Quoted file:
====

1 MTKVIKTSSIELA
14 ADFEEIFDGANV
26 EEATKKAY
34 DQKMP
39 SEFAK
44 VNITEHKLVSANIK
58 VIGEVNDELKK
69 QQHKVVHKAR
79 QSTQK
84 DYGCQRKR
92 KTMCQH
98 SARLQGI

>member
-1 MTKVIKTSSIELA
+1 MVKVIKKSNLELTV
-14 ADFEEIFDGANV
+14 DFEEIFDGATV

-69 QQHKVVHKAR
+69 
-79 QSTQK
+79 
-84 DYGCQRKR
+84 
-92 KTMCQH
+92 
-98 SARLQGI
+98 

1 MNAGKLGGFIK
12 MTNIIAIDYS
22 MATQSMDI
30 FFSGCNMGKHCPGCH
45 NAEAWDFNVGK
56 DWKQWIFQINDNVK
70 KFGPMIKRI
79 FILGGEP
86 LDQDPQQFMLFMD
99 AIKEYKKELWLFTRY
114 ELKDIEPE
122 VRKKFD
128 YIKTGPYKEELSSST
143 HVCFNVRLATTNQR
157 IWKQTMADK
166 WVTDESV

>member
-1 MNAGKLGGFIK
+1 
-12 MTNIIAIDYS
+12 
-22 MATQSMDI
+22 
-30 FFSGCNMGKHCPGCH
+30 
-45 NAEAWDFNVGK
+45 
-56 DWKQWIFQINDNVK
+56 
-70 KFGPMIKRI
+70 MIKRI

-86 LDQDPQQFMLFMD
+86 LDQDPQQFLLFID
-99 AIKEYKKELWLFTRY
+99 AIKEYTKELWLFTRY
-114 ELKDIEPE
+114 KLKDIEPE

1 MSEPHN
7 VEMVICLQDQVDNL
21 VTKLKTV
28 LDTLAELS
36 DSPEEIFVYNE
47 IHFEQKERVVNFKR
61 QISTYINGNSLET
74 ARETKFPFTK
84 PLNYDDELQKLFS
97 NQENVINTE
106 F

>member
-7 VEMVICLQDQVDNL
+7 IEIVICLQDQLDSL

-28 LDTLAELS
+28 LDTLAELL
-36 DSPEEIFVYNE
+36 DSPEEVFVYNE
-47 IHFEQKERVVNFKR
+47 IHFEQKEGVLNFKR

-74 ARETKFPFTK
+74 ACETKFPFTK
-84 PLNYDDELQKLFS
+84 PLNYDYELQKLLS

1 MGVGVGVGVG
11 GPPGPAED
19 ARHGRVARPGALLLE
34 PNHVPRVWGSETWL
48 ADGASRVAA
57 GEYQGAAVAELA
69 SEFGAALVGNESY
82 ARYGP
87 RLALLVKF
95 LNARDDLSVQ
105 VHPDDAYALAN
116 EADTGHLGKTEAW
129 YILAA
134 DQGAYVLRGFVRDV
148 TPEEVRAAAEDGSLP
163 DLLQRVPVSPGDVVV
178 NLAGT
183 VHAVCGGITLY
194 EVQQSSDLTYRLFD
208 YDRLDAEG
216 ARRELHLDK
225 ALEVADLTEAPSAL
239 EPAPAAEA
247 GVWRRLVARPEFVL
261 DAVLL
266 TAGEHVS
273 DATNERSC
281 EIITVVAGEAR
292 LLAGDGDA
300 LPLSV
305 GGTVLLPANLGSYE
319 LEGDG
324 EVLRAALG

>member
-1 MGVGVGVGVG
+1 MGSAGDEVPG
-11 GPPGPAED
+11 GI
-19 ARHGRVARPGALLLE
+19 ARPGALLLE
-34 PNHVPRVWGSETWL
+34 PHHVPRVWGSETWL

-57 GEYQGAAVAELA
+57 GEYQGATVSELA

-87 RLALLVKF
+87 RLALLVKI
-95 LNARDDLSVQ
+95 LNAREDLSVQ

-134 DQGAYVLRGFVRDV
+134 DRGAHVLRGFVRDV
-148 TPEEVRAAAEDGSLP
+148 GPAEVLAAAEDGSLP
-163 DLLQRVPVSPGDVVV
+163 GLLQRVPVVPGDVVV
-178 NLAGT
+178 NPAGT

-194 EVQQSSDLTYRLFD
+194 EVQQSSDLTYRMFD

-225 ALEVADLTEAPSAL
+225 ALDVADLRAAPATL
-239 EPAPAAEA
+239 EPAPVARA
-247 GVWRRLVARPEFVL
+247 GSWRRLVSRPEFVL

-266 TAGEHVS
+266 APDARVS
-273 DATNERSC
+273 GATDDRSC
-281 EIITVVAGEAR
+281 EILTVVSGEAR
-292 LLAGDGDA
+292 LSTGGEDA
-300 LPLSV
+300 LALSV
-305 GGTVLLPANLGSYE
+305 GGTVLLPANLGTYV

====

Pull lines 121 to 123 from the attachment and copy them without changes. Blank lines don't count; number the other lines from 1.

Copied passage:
324 EVLRAALG

>member
-1 MGVGVGVGVG